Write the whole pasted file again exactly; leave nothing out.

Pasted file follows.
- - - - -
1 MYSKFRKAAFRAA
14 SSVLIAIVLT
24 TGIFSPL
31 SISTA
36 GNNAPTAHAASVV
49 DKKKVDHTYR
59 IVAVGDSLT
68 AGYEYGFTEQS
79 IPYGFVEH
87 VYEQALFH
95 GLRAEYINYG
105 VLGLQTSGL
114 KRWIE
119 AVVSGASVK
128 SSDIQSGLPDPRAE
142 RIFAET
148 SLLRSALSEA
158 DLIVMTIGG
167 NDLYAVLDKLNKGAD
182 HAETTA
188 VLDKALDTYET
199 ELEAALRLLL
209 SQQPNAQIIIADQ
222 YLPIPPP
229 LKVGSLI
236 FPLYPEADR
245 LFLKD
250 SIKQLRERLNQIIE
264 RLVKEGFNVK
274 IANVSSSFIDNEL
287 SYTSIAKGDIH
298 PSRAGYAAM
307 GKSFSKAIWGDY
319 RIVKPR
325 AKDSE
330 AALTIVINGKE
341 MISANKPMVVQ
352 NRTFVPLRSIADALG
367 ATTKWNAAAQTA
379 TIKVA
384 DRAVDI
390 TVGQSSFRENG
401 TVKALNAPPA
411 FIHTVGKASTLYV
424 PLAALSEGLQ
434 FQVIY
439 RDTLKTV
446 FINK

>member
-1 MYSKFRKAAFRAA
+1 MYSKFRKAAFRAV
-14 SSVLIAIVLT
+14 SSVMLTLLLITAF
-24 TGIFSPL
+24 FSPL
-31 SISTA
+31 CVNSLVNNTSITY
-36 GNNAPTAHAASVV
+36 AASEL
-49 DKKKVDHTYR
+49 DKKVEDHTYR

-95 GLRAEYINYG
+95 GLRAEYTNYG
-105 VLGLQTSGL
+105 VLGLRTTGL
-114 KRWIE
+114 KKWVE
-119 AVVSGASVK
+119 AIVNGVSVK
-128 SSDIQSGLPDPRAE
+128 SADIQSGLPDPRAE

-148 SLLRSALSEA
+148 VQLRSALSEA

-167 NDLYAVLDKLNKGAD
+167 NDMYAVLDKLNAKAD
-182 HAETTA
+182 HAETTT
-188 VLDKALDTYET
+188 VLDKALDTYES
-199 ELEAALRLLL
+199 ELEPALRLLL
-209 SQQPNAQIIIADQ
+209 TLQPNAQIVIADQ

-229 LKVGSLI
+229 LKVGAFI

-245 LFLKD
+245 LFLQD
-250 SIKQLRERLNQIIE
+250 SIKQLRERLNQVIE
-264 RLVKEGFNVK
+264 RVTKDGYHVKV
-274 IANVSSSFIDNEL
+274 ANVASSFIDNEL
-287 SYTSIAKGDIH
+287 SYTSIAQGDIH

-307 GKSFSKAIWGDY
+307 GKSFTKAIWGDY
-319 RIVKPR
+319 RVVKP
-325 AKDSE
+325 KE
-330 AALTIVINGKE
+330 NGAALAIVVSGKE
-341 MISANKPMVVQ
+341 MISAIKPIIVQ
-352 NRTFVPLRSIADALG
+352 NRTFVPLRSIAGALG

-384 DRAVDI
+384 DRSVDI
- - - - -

1 MYSKFRKAAFRAA
14 SSVLIAIVLT
24 TGIFSPL
31 SISTA
36 GNNAPTAHAASVV
49 DKKKVDHTYR
59 IVAVGDSLT
68 AGYEYGFTEQS
79 IPYGFVEH
87 VYEQALFH
95 GLRAEYINYG
105 VLGLQTSGL
114 KRWIE
119 AVVSGASVK
128 SSDIQSGLPDPRAE
142 RIFAET
148 SLLRSALSEA
158 DLIVMTIGG
167 NDLYAVLDKLNKGAD
182 HAETTA
188 VLDKALDTYET
199 ELEAALRLLL
209 SQQPNAQIIIADQ
222 YLPIPPP
229 LKVGSLI
236 FPLYPEADR
245 LFLKD
250 SIKQLRERLNQIIE
264 RLVKEGFNVK
274 IANVSSSFIDNEL
287 SYTSIAKGDIH
298 PSRAGYAAM
307 GKSFSKAIWGDY
319 RIVKPR
325 AKDSE
330 AALTIVINGKE
341 MISANKPMVVQ
352 NRTFVPLRSIADALG
367 ATTKWNAAAQTA
379 TIKVA
384 DRAVDI
390 TVGQSSFRENG
401 TVKALNAPPA
411 FIHTVGKASTLYV
424 PLAALSEGLQ
434 FQVIY
439 RDTLKTV
446 FINK

>member
-1 MYSKFRKAAFRAA
+1 MYSKFRKAAFRAV
-14 SSVLIAIVLT
+14 SSVMLTLLLITAF
-24 TGIFSPL
+24 FSPL
-31 SISTA
+31 CVNSLVNNTSITY
-36 GNNAPTAHAASVV
+36 AASEL
-49 DKKKVDHTYR
+49 DKKVEDHTYR

-95 GLRAEYINYG
+95 GLRAEYTNYG
-105 VLGLQTSGL
+105 VLGLRTTGL
-114 KRWIE
+114 KKWVE
-119 AVVSGASVK
+119 AIVNGVSVK
-128 SSDIQSGLPDPRAE
+128 SADIQSGLPDPRAE

-148 SLLRSALSEA
+148 VQLRSALSEA

-167 NDLYAVLDKLNKGAD
+167 NDMYAVLDKLNAKAD
-182 HAETTA
+182 HAETTT
-188 VLDKALDTYET
+188 VLDKALDTYES
-199 ELEAALRLLL
+199 ELEPALRLLL
-209 SQQPNAQIIIADQ
+209 TLQPNAQIVIADQ

-229 LKVGSLI
+229 LKVGAFI

-245 LFLKD
+245 LFLQD
-250 SIKQLRERLNQIIE
+250 SIKQLRERLNQVIE
-264 RLVKEGFNVK
+264 RVTKDGYHVKV
-274 IANVSSSFIDNEL
+274 ANVASSFIDNEL
-287 SYTSIAKGDIH
+287 SYTSIAQGDIH

-307 GKSFSKAIWGDY
+307 GKSFTKAIWGDY
-319 RIVKPR
+319 RVVKP
-325 AKDSE
+325 KE
-330 AALTIVINGKE
+330 NGAALAIVVSGKE
-341 MISANKPMVVQ
+341 MISAIKPIIVQ
-352 NRTFVPLRSIADALG
+352 NRTFVPLRSIAGALG

-384 DRAVDI
+384 DRSVDI